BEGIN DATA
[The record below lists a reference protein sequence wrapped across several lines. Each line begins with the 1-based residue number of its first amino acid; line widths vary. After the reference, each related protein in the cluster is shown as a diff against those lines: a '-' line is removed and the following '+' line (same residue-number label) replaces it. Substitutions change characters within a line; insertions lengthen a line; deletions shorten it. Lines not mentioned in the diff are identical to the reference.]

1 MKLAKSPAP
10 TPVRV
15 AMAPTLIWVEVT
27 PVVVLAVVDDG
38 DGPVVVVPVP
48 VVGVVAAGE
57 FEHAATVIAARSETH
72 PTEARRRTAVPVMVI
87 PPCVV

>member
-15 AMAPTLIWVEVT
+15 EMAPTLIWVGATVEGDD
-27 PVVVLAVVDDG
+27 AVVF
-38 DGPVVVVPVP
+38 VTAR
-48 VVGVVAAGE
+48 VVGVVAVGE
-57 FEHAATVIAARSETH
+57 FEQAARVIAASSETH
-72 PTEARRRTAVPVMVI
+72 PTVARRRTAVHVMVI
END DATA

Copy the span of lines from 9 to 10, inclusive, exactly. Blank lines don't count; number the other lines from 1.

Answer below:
72 PTEARRRTAVPVMVI
87 PPCVV